When I got to PHC, where everyone was so academically gifted, I started to think maybe I was a little bit better than the church people I had left behind. So then I get to my freshman year, and I get to Dr. Veith’s book God at Work, and this treatment of the subject of vocation was totally new for me. This idea that God was loving me through the work of the people in my church, and in turn was loving them through me—that realization, like we aren’t in competition at all, our vocations are all valid and necessary, and together we’re part of this, like, living, breathing love of God. And there was another aspect of this. I think, for a lot of teenagers in the church that kind of go through this angsty period, where they’re like, “What does God really want from me? What does He really want me to do?” Even though I was clearly born to write, I was kind of like, “Am I really serving Him? Wouldn’t I really be doing, like, the most concentrated service to God if I was using my vocation in some kind of religious way?” Right? Like writing women’s devotionals. Or marry a pastor and support his studies. So Dr. Veith helped me here too. Because if all vocations really count, and really transmit the love of God to our neighbors, then that means journalism counts. Composing literature counts. So, in a really real sense, this book helped me as I came of age and found my place in God’s world.

KELSEY: I’m so thankful. That story helps us to engage well. And so thanks for sharing a bit of your story. And I’m going to let you take the reins from here. But I know many of our listeners are going to connect to the things that you’re drawing out today, and that you’ve begun to draw out in that story.

DR. VEITH: Yeah, I’m glad to hear that story. I kind of knew that. I remember this day, what, nine, 10 years ago, more, I guess, when you were a freshman in my class, that you were kind of dealing with these issues, and also wondering where you’re going to end up. And so, I’ve been interested in kind of following you at a distance, and seeing that things have worked out, and that you really are serving in your various callings, including marriage to another one of my former students. And anyway, thanks for telling me about that. Usually, teachers don’t get that kind of feedback. You never know what effect something you say in class might have. And I’m glad that it has said some effect, at least in that in your case.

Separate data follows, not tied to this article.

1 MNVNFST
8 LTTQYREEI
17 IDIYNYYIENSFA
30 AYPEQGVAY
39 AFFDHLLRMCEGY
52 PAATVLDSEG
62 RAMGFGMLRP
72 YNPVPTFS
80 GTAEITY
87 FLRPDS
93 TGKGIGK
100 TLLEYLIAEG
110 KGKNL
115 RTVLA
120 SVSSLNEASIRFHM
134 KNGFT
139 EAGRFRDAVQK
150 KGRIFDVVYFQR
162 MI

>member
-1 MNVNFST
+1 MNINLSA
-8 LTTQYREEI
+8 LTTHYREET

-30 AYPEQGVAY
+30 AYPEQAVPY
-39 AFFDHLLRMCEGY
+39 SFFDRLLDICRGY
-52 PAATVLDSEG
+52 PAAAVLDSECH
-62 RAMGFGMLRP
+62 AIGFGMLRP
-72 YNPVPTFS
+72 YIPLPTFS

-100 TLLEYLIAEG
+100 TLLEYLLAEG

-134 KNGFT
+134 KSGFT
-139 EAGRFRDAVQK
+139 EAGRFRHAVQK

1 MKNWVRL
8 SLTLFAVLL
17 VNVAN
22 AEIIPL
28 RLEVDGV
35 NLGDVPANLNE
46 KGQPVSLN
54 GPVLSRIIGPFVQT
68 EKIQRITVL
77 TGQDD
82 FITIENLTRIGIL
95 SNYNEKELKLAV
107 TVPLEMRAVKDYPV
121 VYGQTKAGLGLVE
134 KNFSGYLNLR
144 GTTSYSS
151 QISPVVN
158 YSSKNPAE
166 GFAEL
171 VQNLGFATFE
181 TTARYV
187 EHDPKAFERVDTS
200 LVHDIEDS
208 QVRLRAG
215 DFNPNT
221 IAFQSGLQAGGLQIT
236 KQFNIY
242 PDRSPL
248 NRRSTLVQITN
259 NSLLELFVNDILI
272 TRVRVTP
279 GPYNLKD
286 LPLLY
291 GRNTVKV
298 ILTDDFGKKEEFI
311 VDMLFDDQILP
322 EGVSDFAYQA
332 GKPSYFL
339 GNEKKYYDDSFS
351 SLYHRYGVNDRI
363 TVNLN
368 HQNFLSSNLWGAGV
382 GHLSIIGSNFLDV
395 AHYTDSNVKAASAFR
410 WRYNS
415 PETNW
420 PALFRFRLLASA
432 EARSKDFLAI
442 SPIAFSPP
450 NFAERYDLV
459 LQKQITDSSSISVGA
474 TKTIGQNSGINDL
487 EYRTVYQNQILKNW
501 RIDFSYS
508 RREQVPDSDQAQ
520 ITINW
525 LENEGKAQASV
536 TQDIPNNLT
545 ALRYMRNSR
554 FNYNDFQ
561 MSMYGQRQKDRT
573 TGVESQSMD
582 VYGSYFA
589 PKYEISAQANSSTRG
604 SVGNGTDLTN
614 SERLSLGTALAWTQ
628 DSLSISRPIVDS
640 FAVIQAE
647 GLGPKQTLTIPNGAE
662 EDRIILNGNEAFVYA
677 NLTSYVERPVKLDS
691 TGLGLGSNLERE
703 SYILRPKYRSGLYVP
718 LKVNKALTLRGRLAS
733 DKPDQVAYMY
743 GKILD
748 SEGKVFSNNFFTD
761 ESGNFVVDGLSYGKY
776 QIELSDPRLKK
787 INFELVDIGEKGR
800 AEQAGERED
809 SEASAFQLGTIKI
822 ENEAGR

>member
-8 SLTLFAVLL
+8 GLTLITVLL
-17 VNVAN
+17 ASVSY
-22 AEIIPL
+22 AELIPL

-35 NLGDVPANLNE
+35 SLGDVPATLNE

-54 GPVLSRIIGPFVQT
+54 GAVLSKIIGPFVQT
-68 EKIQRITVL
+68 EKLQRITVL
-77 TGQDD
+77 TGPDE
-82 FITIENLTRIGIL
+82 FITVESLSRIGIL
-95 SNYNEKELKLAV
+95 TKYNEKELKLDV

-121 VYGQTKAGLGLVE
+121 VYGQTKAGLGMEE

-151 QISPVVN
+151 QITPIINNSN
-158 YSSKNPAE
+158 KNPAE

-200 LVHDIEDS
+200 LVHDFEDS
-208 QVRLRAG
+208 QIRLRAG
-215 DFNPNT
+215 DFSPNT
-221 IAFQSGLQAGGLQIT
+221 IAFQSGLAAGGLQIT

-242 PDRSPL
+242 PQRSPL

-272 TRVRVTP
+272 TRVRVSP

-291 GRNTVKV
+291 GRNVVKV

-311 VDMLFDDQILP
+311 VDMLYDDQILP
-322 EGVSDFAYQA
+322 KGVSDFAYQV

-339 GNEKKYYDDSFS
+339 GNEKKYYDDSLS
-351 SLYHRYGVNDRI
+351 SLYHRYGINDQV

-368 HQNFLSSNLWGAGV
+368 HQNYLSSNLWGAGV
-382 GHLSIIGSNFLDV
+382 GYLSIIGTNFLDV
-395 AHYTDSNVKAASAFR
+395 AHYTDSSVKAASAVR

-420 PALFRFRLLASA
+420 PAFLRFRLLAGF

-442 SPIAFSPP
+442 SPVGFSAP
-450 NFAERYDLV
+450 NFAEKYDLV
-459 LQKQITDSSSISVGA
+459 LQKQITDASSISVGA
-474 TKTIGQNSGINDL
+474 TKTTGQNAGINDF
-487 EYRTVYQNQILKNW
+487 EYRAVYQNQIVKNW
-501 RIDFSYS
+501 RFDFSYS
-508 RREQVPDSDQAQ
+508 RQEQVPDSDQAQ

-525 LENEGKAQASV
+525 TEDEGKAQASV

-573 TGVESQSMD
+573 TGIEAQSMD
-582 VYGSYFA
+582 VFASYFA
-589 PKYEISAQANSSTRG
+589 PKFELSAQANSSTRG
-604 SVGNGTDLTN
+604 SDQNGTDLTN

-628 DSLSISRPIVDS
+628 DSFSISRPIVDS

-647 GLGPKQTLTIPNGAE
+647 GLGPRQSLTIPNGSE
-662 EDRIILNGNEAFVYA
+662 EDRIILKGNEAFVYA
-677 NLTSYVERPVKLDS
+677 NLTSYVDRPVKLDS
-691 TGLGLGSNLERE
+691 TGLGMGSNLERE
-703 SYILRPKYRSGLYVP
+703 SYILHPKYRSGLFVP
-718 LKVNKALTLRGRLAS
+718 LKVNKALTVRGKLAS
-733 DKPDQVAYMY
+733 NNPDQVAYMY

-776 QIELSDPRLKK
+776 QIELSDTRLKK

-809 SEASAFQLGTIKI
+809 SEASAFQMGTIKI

CHELSEA: Yes. Maybe you’ll hear all the tales when you get to heaven.

KELSEY: Isn’t it just going to be one big relaying of all the stories? I can’t wait. So Chelsea, I’m going to ask you to go ahead and, in your capable way, let’s draw out some more of this thinking.

CHELSEA: Okay. So my first question for you, Dr. Veith, is, what is vocation? And why is it a great contribution of the Reformation? And maybe you could also tell me, what is vocation not?

DR. VEITH: The word vocation is just the Latinate form for calling. And the Bible uses calling and call and in many different ways, and many different contexts, and they all really teach us about this biblical concept of vocation. Maybe the clearest passage is 1 Corinthians 7:17: “Only let each person lead the life that the Lord has assigned to him, and to which God has called him.” So you have the notion that God assigns us a life. Again, vocation is not just about jobs, or things like that. We’ll get into that. But God gives us a life in which we are to live out our Christian faith. He assigns us a life, and then He calls us to this life and the different aspects of it. So, this concept of vocation is very profound. And in the Middle Ages, they used that term, but it only applied to people who were called to be a priest or a monk or a nun. In fact, if you get on Catholic sites and look up “vocation,” that’s still mainly how they use the word. “Oh, we need more vocations.” So that relates only to church work.

One of Luther’s great insights with the Reformation was the “priesthood of all believers,” which is not that everybody gets to be a priest, or a pastor—it’s that you don’t need to be a priest or a pastor to have access to God and to be used by God and to be part of His work. And this has revolutionary implications that we don’t need to get into right now, but it’s very important. And yet, I think we’ve sort of lost that concept of vocation. And there’s a lot to it.

What is it not? Well, it’s not even primarily about our job. The term has been narrowed, narrowed, narrowed to where it just refers to what you do for a living. That’s part of it, but it’s not even the most important part of vocation. That part in 1 Corinthians that I quoted, Paul is talking about marriage, and those who are called to marriage, those who are called to singlehood, the advantages and disadvantages of both. And Luther, in expanding this, talks about the different estates that God has established for human flourishing. And the primary one—and He gives us multiple callings in all of these estates, we have many callings, not just one—probably the most foundational is the family. Marriage is a calling—being a husband, being a wife. Parenthood is a calling, in the father or mother. Being a child, being a son or daughter, even when you’re grown up and on your own—you’ll still always be the son or daughter and part of your family. Those are vocations. Luther did talk about how the family makes a living. And of course, back in the late Middle Ages, people basically—it was tied to their family. Now it’s different, but I think the principles still uphold, and we’ll talk about our work as vocation.